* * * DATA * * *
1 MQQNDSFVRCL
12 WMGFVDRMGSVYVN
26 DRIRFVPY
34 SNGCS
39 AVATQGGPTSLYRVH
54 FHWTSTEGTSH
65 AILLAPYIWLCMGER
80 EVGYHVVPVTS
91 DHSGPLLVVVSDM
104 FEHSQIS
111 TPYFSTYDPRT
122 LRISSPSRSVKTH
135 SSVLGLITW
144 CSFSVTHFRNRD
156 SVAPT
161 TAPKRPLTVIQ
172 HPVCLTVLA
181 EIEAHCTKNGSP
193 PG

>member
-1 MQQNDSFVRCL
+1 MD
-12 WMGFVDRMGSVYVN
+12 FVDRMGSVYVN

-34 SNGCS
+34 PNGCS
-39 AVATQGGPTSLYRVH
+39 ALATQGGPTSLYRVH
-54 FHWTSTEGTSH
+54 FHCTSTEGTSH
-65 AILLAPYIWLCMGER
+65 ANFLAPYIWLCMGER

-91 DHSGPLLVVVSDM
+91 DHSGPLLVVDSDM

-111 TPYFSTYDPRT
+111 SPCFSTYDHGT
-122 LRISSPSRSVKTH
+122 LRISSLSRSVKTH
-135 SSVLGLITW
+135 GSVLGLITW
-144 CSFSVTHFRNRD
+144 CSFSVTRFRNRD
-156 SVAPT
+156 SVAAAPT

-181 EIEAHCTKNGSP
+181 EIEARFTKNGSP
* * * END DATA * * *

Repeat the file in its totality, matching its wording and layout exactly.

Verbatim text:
1 MQQNDSFVRCL
12 WMGFVDRMGSVYVN
26 DRIRFVPY
34 SNGCS
39 AVATQGGPTSLYRVH
54 FHWTSTEGTSH
65 AILLAPYIWLCMGER
80 EVGYHVVPVTS
91 DHSGPLLVVVSDM
104 FEHSQIS
111 TPYFSTYDPRT
122 LRISSPSRSVKTH
135 SSVLGLITW
144 CSFSVTHFRNRD
156 SVAPT
161 TAPKRPLTVIQ
172 HPVCLTVLA
181 EIEAHCTKNGSP
193 PG

>member
-1 MQQNDSFVRCL
+1 MD
-12 WMGFVDRMGSVYVN
+12 FVDRMGSVYVN

-34 SNGCS
+34 PNGCS
-39 AVATQGGPTSLYRVH
+39 ALATQGGPTSLYRVH
-54 FHWTSTEGTSH
+54 FHCTSTEGTSH
-65 AILLAPYIWLCMGER
+65 ANFLAPYIWLCMGER

-91 DHSGPLLVVVSDM
+91 DHSGPLLVVDSDM

-111 TPYFSTYDPRT
+111 SPCFSTYDHGT
-122 LRISSPSRSVKTH
+122 LRISSLSRSVKTH
-135 SSVLGLITW
+135 GSVLGLITW
-144 CSFSVTHFRNRD
+144 CSFSVTRFRNRD
-156 SVAPT
+156 SVAAAPT

-181 EIEAHCTKNGSP
+181 EIEARFTKNGSP